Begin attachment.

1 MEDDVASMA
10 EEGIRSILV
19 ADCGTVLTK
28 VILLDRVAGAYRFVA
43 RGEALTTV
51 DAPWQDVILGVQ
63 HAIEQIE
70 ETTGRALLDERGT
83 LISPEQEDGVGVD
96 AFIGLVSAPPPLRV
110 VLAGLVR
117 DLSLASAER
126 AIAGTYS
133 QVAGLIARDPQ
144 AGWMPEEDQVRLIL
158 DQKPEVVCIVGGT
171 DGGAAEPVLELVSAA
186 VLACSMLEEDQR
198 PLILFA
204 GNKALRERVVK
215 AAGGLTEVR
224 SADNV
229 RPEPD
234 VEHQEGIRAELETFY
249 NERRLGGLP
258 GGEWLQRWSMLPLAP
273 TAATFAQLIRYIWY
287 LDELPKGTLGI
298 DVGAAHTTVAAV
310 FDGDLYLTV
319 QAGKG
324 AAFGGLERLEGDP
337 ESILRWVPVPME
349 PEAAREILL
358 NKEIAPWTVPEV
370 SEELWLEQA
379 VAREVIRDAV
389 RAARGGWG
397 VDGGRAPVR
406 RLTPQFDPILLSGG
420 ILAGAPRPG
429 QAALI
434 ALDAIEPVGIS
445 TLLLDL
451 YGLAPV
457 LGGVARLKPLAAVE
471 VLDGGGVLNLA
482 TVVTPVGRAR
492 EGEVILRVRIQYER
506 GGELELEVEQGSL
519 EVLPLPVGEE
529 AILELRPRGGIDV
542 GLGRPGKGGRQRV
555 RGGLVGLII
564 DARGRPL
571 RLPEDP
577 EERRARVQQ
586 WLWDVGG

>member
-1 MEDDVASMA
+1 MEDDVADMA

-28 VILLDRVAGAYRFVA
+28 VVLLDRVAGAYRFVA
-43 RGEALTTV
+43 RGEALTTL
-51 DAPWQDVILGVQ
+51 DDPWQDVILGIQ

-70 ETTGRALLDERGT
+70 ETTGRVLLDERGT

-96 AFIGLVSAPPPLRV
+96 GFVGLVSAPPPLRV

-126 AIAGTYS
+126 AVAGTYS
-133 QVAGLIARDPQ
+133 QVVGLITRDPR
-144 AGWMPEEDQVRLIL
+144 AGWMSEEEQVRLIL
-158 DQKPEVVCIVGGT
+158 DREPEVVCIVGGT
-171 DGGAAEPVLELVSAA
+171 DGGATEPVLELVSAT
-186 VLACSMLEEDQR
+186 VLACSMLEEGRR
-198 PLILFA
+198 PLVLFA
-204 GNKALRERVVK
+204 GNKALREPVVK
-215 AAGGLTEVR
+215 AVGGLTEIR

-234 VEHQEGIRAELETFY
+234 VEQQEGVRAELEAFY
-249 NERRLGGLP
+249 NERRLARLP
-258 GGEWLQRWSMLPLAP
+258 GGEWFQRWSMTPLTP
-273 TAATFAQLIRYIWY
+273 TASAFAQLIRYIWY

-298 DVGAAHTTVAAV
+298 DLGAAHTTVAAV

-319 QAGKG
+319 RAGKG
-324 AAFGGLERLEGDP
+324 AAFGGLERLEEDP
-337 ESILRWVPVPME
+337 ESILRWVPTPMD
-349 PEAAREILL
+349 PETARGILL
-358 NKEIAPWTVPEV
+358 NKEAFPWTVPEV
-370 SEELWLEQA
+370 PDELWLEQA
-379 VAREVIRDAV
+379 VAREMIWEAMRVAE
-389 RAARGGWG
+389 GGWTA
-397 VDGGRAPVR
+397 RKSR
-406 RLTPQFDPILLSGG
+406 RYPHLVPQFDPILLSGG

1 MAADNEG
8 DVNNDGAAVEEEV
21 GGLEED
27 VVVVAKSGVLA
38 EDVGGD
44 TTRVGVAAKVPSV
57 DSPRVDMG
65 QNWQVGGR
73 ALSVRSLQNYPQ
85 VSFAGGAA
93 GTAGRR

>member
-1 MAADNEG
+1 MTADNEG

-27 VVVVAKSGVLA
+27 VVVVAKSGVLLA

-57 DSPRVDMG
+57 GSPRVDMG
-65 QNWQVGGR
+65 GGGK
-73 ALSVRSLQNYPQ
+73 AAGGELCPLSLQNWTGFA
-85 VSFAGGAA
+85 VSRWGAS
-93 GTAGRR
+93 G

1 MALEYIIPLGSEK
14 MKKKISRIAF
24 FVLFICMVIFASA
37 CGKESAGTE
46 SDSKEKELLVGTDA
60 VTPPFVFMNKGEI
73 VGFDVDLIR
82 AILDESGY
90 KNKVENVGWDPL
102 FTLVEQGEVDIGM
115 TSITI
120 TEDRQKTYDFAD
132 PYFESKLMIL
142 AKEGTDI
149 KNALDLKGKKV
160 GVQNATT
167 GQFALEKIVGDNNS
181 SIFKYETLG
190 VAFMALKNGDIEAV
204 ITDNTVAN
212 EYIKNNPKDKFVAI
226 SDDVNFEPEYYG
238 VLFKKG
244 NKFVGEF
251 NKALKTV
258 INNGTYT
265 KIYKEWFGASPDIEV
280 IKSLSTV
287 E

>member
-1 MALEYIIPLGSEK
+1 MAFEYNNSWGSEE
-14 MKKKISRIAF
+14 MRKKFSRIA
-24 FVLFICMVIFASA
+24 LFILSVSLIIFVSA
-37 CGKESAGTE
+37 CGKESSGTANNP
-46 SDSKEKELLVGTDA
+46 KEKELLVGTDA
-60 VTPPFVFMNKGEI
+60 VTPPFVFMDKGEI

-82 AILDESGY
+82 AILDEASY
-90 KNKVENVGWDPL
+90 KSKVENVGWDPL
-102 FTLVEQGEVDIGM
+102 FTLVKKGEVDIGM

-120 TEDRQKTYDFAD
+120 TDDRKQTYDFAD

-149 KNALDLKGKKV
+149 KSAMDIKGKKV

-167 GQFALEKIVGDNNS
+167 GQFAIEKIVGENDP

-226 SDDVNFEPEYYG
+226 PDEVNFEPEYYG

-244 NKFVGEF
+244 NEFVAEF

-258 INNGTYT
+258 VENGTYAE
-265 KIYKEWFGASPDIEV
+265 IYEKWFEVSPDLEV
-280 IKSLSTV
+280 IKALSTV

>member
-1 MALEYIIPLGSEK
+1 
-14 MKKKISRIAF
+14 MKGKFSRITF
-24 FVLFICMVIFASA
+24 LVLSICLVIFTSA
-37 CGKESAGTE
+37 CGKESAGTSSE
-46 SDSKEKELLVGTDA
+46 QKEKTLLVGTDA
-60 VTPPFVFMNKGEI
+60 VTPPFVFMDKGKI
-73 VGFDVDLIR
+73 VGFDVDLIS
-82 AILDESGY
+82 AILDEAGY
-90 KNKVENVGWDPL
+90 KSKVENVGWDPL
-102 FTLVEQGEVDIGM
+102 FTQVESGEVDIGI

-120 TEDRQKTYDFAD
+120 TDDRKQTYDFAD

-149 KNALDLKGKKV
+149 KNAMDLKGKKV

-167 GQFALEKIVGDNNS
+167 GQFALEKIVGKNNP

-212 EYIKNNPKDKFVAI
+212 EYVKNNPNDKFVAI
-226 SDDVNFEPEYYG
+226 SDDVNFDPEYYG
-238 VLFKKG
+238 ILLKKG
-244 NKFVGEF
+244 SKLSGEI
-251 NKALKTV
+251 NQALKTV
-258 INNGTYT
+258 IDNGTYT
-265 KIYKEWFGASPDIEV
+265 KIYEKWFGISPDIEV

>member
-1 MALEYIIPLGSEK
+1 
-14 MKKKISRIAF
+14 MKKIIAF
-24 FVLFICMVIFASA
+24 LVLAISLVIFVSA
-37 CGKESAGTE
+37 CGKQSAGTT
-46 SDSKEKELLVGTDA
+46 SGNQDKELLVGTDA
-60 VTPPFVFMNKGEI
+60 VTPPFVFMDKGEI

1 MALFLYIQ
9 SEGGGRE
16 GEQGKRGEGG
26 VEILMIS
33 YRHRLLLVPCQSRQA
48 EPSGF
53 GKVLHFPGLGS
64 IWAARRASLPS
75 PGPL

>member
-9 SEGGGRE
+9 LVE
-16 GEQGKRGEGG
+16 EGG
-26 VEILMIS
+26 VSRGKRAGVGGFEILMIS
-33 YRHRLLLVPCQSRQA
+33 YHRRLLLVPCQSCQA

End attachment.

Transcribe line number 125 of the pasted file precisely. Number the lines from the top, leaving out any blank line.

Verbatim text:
44 TTRVGVAAKVPSV